Monthly Archives: July 2020

#0314 Shirtwaist Tutorial – The sleeves, hem and finishing details

Part 1 – Adjusting the pattern

Part 2

Ok, time to make the sleeves, again a bit different, than described in the instructions, with the side seam of the blouse still open!

I made the placket as described in the instructions, with a strip of fabric, sewn to the vent with a very narrow seam allowance. While sewing, I pulled the vent straight, trying to avoid folds when sewing round the corner.

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#0314 Shirtwaist Tutorial – Sewing the blouse

Part 1 – Adjusting the pattern

Let´s start to sew the blouse step by step, but not exactly the way I described in the instructions, showing you how to do some things different! This time I decided to make the turn-down collar and make collar and cuffs from the same fabric as the blouse.

First of all is to cut all the pieces from the fashion fabric, transferring all the marks carefully. Working with symmetrically printed fabrics, it´s better to follow the printed pattern than the grainline to make the folds and the button band. Believe me, that print drove me crazy when I started sewing.

On the right side, I cut off the front along the dotted (green) line and made an extra button band – see first post.

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#0314 Shirtwaist Tutorial – Adjusting the pattern

Hi there again! This time I made a tutorial for my Shirtwaist pattern #0314 with folds. Some of my customers reported problems with the narrow collar and how to adjust the neckline if you´d need a lager collar.

First of all, the most important thing is to make a mock-up for the collar. Compared to modern collars, often cut very wide and worn open, this collar has to sit tight around your neck, like a men´s shirt collar.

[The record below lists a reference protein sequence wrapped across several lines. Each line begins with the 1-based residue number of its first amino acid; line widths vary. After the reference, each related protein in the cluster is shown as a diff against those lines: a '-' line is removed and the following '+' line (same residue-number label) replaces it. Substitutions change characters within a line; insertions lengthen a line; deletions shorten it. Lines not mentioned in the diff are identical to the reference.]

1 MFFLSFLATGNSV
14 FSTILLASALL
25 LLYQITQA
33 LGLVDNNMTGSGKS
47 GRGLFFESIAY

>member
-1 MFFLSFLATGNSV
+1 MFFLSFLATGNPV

Making the collar wider, you´d have to widen the neckline accordingly and I think at that point many of you´re having problems, finding the neckline on the pattern because of the folds.

Take the front pattern from paper and make all the folds indicated on the pattern. From that point it will be easy to make all the changes needed.

Using a 5/8” (1,5cm) seam allowance, draw the stitching line and measure.

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Tutorial for a 1890´s day bodice or blouse – Part 3 The sleeves and finishing details

Part 1: Preparing the back and fronts

Part 2: The collar and bottom facing

The bodice is nearly finished, just the sleeves and some details are missing!

Flatline the sleeve with the polished cotton fabric (I did a fast machine basting) and mark the line for the puff sleeve on the right fabric side.

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Tutorial for a 1890´s day bodice or blouse – Part 2 The collar and the bottom edge

Last time, I showed you how to prepare the back and fronts, now it´s time to sew on the collar and neaten the bottom edge.

Part 1: Preparing the back and fronts

Flatline the collar, without basting the layers together because of the different turn of cloth needed for the top and lining layer. Take the interfacing, cut on the bias (accidentally, I cut mine on the straight grain) without any seam allowances, and baste centered to the wrong side of the collar. To remove bulk before, cut off the lining at an angle at the corners. Turn in the seam allowances, first baste, then catch stitch the seam allowances to the interfacing.

Pin the collar to the neckline, right sides together, matching the front edge and shoulder seam carefully. Especially at the right shoulder seam, all layers have to match up exactly for not showing the lining, when finished. First baste, then sew, taking care not catching the plastron and front edges of the fashion fabric while sewing, at the right shoulder point.

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